In the summer 1976, a young Romanian woman achieved the impossible. She scored a perfect 10 on the uneven bars gymnastics event during the Montreal Olympics. Prior to that, there was never a perfect 10 scored in the (approximately) 75,000,000 year history of the Olympic games.
Nadia Comaneci was one in a thousand that achieved perfection; the perfect gymnast. Well, at least in that event. Yet, how many years elapsed before this occurrence of perfection? (We came up with roughly 74 million, but we’re recruiters, not mathematicians, so you may want to independently verify.)
Although the scoring of events has changed since then, the question remains the same: How long will it be before we find a perfect gymnast? Or in our situation, how long will you wait for the Perfect Candidate? Do you have 74 million years? We don’t think so.
Finding The Right Candidate, If Not The Perfect One
1) A resume is like the cover of a book; not a suitable basis for judgement. Applicant’s have far more depth than a single sheet of paper can reveal. Companies hire people, not resumes.
2) Using a headhunter can unearth other important aspects of a candidate that didn’t even make it to the resume, but may be of value to a client.
3) Have an open mind. In today’s market, flexibility is key. Listen to your recruiter. They see far more of the job market than you do, and can advise you when to hold out for a better candidate or when to just settle.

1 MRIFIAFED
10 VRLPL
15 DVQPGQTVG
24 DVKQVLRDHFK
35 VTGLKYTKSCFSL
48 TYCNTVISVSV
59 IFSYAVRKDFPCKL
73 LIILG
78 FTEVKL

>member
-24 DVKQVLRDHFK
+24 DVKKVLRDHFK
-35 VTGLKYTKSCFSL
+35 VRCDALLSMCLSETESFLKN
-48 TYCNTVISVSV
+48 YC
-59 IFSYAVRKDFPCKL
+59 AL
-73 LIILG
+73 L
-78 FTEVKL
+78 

4) A resume from a recruiter is worth more than a hundred resumes from other sources. Recruiters aren’t trying to waste anyones time with poor prospects. If your applicant came from a recruiter, then the recruiter strongly feels this is a good candidate for you.
5) If you’re on the fence over someone’s resume, then talk to them. Again, you can’t really get the feel of someone from a piece of paper. How hard is it to give them a call on the phone and feel them out? They may surprise you and turn out to be ideal candidates.
6) Don’t judge a candidate for job changes until you know the circumstances surrounding it. There are plenty of valid reasons someone might switch ships.
7) If a candidate is pretty close to ideal and only missing a few secondary skills, are those skills that critical? Wouldn’t it be better to hire someone who is nearly perfect and train them on the missing skills? Likely, training the person in the areas they are lacking in will take less time than waiting for someone with all the skills you’d like.
Employers often tell me that they haven’t filled a position for several weeks or months because they’re holding out for the perfect candidate. This makes me cringe. The reality is that the odds of making a perfect ten in gymnastics is more within reach than finding a new hire who is perfect.